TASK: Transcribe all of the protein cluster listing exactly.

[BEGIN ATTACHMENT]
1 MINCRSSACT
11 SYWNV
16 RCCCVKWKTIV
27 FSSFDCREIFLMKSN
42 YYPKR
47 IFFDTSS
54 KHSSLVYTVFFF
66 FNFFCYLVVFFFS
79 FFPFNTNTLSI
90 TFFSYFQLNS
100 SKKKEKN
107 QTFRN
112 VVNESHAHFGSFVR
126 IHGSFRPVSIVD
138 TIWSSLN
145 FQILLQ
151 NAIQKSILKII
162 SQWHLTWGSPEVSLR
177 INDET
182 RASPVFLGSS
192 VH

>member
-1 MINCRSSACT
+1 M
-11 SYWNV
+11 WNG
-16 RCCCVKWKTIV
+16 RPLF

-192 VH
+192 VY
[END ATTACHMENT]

1 MINCRSSACT
11 SYWNV
16 RCCCVKWKTIV
27 FSSFDCREIFLMKSN
42 YYPKR
47 IFFDTSS
54 KHSSLVYTVFFF
66 FNFFCYLVVFFFS
79 FFPFNTNTLSI
90 TFFSYFQLNS
100 SKKKEKN
107 QTFRN
112 VVNESHAHFGSFVR
126 IHGSFRPVSIVD
138 TIWSSLN
145 FQILLQ
151 NAIQKSILKII
162 SQWHLTWGSPEVSLR
177 INDET
182 RASPVFLGSS
192 VH

>member
-1 MINCRSSACT
+1 M
-11 SYWNV
+11 WNG
-16 RCCCVKWKTIV
+16 RPLF

-192 VH
+192 VY